I’ve slowly started collecting these gorgeous books released by McNally Editions, they are so beautifully produced, a pleasure to hold and read. Winter Love is the first title from their catalogue, and it’s a book I liked very much indeed.
Winter Love is a fascinating, elegantly written tale of doomed queer love, toxic relationships and self-destruction set in Britain at the end of the Second World War.
Our protagonist Brittany Jones (called ‘Red’ by her peers) is a young woman in her early 20s studying at Horsham Science College and living on bare means. The Second World War is on its last legs, but the ground reality in Britain remains stark, marked by food rations, poverty and decrepit boarding houses.
During her years at Horsham, as far as relationships are concerned, Red has always shown a preference for women, her latest interest being Louise Wells. But all that topples when she comes across Mara Daniels (“I knew it was the most beautiful face I had ever seen”).
There I stood with Daphne Meredith and Louise Wells, my chums. I’d known them both since school-days, and Louise said she was in love with me. But I walked away and stood by Mara, only of course I didn’t know her name.
In every aspect, Mara is unlike the other Horsham girls. She stands out by a mile. She is wealthy, dressed in well-cut clothes and exudes an aura of privilege, luxury and comfort. And to top it all, she is drop dead gorgeous. Red is instantly taken in by her much to the chagrin of the other girls.
Whereas Mara suggested…oh, so many things, envy-making things: warm beaches and cosmetics and music, and lots of clothes and no coupons, and eggs and tins from America, and French wines, and oh, so many things we were forgetting in the war or had never had.
We learn of Red’s traumatic background…Her mother abandons her father and runs off with a lover. The mother goes on to have a string of love affairs thereafter and Red has blurry memories of waking in desolate hotel rooms marked by scenes of her mother crying. Red has a soft spot for her father but once he remarries, her relationship with her step mother is pretty strained too. The only family relation who means anything to her is Aunt Muriel who decides to take on the responsibility of her care when Red was a child, and now every Christmas, Red travels to the countryside where Aunt Muriel resides to help her with the Christmas festivities.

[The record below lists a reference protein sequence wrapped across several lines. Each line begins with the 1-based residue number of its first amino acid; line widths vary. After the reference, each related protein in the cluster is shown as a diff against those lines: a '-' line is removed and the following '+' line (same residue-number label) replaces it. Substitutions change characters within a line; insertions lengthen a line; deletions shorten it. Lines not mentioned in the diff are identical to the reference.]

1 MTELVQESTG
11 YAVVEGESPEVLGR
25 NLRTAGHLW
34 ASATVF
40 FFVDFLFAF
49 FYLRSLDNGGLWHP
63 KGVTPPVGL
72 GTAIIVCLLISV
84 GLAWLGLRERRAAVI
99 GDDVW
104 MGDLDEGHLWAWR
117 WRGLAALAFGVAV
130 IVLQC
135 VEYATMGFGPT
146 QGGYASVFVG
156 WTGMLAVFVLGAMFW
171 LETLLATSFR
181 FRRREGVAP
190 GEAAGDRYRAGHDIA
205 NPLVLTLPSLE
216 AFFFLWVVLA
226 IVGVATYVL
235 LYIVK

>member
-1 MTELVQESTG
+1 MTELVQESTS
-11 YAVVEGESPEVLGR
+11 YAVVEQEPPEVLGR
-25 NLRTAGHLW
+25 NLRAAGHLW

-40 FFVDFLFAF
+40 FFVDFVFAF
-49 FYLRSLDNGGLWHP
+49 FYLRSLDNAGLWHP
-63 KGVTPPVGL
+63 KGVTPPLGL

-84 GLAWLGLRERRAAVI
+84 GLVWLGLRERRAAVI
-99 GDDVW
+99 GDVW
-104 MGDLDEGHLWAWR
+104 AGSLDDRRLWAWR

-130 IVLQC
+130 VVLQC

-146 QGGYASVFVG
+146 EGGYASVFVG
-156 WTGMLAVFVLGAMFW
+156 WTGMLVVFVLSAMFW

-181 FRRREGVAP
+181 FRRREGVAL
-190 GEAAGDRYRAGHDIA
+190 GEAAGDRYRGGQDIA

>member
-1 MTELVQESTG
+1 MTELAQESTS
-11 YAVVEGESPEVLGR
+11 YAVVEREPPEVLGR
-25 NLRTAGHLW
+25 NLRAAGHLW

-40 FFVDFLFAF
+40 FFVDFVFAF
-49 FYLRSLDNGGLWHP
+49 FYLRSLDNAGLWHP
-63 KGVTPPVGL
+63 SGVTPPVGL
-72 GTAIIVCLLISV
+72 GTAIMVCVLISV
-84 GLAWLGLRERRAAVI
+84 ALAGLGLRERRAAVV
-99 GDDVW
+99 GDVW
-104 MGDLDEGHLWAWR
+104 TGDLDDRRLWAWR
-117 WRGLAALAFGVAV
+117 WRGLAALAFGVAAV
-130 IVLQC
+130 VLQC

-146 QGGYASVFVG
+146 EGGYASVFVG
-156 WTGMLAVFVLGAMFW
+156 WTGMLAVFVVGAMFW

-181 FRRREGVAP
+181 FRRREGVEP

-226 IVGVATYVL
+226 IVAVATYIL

Mara’s circumstances could not have been more different. She is a married woman living in an upscale apartment in London with her husband Karl. Given that she is well provided for, why she should choose to study in a university remains a mystery to the girls and Mara makes no attempt to dish out an explanation. Her casual attitude in class irritates their professor Eggie, and everyone is pretty sure that she is bound to fail in her exams. But Mara passes with flying colours much to everyone’s astonishment; an achievement that Red secretly revels in.
I couldn’t do anything but wait for Mara afterwards, wait for her by our locker, acquiescent, waiting, in acknowledgement of her strength: for in all of us there is this submission to someone who has earned our respect; the way the others made room for Mara, a scarcely perceptible hush in their voices even if they pretended to be unaware of her, proclaimed it too. She was somebody now. She had beaten us all, beaten back into us the ever-present, smug, pin-prick sadism towards someone different. She was different, but she was strong, and I was proud of her, even more than after the quiz.
Red is fascinated with Mara, more specifically her devil-may-care attitude and the two begin spending time together regularly. But it’s clear from the outset that this relationship is doomed.
Winter Love, in many ways, is a character study of both Red and Mara and how their significantly differing personalities and circumstances play a crucial role in disrupting their relationship. There’s no element of surprise here, we know that in the present Red is now married to Andy, a man who resided in the same boarding house as she did during her student days. Red is our narrator and her account of her short, troubled affair with Mara is a vivid memory from the past, a period forever etched in her memory, something that changed her life forever. But with sufficient years having passed since then and with the benefit of distance gained, Red can take a much more analytical view of what happened then, even if she doesn’t always have all the answers.
Only when my mind goes back to that London winter do I feel alive, instead of merely knowing as a fact that I live. In that closed memory do I count my heartbeats by the spirited blood’s surge, there once again I walk with Mara through the evening that is night, holding an electric torch in my hand, the blacked-out glass letting through a faint yellow ring at our feet, and I know what it is to love, to want to die for love. This is still so, and I’m a married woman with a child.